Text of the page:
Reading through the Human Rights Watch report on penal establishments in general, and in particular on Red Onion State Prison, one is left with a feeling of outrage at this form of institutionalized abuse of power.

When I ask the Virginia DOC to comment on the report, I am met with total silence. Then I ask Larry Traylor for further comment on DOC Director Ronald Angelone's reported dismissal of rehabilitation for prisoners with long term sentences... on fostering a war-like environment where one side holds the weapons and the keys, and the other is totally stripped of resources. Mr. Traylor, the Communications Director for the DOC, at first sent me a short e-mail, promising to reply "as soon as possible".; After a significant wait, he finally sent the following...


Here are your questions and my answers:

Q.

Are you aware of the Human Rights Watch report on Red Onion? If so, in your opinion, does it paint a true picture of conditions there? You must agree that it is a chilling report.

A.

Absolutely not, it does not paint a true picture. This report is biased and unbalanced, based only on the accounts of convicted felons with a documented history of insurrection and lying. At no time did Human Rights Watch request or include an interview or statement from any Virginia Dept. of Corrections official, staff member or Correctional Officer. Human Rights Watch knows that Virginia's system is constitutionally sound and principled.

(Note: I have attached a detailed document describing this Department's description/purpose for Red Onion which rebuts many, if not all, allegations)


Q.

I have interviewed David Baugh on the law suit against Mr. Angelone. Any comments?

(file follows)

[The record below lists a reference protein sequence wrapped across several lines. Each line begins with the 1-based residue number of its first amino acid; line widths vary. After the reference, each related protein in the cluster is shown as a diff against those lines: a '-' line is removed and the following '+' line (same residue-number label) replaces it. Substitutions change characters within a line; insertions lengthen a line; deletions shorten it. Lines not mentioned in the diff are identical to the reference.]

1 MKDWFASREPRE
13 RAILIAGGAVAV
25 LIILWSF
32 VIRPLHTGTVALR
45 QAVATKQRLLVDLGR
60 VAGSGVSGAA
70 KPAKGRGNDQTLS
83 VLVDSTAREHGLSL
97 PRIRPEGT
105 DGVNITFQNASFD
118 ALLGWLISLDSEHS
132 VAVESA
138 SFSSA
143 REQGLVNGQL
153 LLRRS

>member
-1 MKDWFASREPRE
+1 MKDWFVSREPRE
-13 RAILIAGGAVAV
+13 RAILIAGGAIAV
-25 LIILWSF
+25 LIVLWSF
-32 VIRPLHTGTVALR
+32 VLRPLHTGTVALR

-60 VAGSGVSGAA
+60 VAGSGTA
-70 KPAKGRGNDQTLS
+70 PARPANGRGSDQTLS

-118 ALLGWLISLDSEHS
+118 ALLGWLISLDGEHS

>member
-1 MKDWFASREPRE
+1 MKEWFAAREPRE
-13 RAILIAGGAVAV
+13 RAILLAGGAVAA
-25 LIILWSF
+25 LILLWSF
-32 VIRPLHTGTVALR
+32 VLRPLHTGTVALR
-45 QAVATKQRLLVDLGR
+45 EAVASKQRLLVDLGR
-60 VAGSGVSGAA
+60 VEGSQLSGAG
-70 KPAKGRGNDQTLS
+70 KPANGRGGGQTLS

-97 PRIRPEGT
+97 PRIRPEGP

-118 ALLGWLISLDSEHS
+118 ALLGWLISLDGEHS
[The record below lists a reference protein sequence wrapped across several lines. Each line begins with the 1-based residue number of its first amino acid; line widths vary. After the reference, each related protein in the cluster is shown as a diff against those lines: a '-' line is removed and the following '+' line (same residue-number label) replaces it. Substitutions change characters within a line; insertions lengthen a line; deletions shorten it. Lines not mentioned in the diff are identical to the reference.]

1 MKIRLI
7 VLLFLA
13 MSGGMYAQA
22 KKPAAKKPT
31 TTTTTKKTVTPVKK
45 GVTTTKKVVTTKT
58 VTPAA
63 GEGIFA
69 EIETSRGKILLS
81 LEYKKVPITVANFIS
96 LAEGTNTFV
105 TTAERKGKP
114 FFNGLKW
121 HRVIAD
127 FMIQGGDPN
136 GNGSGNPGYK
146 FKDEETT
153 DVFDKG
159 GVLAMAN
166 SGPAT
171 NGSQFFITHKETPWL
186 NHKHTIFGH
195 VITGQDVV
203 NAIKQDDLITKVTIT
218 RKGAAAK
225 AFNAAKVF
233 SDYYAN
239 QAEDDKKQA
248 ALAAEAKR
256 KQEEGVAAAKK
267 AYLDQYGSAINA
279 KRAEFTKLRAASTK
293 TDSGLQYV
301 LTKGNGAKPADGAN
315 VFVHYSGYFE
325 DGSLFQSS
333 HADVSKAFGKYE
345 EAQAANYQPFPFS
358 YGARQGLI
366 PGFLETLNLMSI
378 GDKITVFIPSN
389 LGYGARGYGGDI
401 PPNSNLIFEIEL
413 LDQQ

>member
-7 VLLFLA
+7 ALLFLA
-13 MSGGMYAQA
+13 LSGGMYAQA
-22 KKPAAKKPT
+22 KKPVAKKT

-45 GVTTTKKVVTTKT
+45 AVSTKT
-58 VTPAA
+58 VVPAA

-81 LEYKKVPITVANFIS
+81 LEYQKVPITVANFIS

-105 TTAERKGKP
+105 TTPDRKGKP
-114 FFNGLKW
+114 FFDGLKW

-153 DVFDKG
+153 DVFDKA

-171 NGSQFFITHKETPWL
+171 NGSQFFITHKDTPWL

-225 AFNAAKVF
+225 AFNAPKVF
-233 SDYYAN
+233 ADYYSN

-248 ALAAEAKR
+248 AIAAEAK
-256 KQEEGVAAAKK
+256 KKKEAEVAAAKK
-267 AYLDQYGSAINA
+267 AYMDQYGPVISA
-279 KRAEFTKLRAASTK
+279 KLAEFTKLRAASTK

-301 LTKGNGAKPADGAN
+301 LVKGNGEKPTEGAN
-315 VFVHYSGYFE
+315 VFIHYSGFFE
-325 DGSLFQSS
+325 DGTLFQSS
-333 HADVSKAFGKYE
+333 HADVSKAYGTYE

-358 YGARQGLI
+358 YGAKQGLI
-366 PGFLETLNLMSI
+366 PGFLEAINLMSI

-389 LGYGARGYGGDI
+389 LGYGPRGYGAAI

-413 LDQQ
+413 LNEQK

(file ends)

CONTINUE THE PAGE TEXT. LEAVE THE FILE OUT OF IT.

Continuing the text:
A.

I cannot comment on any current litigation.

Q.

Do inmates get shot at and injured as a result?

A.

This Department does not punish an inmate for practicing his First Amendment rights.

Q.

Is it correct that Mr. Angelone does not subscribe to the penal principle of rehabilitating inmates if they have very long sentences?

A.

No, any inmate that is cooperative and willing to rehabilitate himself has the opportunity for work and educational programs within the Virginia system. There will always be a percentage of inmates in any correctional system, by their actions in society and while incarcerated, that have proven they have no desire to better themselves.

General population inmates at Red Onion have the opportunity to work or participate in classes. If they are cooperative and do not incur disciplinary infractions, they have the opportunity to transfer to a less secure facility for even more educational opportunities. As in society, inmates must prove they are worthy of such consideration.


Q.

Would you let me interview any inmates in any max. security prison - in the interests of a balanced report?

A.

Yes, if the inmate agrees to be interviewed and if the inmate is not currently in segregation for disciplinary problems. If you provide me with the name of the inmate you wish to interview, I will help to arrange a telephone or face-to-face meeting.

No inmate will suffer intimidation or repudiation for exercising his First Amendment rights. This goes against all constitutional correctional principals.

I don't know who told you interviews would not be allowed but this is another example of misinformation this Department deals with every day.

Larry Traylor
Director of Communications
Virginia Dept. of Corrections

 


Access to Justice home